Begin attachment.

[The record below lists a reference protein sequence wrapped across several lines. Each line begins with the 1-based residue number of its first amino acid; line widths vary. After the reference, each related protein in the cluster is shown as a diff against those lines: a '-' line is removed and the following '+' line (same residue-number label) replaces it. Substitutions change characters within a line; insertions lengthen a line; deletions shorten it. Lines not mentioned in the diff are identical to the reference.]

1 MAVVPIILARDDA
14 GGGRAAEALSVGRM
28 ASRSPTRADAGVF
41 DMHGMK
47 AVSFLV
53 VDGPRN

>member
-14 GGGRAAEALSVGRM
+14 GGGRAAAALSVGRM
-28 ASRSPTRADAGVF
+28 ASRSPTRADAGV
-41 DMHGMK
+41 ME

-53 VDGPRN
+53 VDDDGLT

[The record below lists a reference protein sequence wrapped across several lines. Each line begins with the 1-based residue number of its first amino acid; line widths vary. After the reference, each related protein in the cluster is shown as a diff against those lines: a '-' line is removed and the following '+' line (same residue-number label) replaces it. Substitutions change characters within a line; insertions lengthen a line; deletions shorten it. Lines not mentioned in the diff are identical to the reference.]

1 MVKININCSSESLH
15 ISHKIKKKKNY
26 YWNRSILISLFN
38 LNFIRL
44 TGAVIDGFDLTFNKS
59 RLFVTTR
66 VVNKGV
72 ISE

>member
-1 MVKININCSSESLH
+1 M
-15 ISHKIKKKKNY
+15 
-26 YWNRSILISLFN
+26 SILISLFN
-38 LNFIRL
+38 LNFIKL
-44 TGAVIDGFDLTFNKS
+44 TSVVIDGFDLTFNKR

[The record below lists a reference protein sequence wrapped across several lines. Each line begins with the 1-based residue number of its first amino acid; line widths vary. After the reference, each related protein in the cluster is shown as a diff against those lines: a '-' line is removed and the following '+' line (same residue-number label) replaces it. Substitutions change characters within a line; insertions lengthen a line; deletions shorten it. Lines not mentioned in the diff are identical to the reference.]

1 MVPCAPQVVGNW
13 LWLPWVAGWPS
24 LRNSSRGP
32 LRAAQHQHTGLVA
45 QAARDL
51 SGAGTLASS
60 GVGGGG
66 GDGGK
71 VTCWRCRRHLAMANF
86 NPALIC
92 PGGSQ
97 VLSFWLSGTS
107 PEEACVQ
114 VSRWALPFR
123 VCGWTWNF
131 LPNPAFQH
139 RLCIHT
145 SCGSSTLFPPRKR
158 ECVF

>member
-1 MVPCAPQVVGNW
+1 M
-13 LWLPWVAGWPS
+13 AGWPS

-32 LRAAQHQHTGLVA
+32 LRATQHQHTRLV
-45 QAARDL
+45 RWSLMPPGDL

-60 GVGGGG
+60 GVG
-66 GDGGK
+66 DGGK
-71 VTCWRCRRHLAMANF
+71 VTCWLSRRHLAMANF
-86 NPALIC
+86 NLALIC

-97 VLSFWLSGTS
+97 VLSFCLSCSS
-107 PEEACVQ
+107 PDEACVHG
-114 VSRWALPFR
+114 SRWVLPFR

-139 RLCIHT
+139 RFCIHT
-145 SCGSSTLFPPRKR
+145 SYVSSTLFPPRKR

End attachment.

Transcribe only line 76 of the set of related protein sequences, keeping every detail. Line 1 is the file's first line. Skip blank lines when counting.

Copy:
-107 PEEACVQ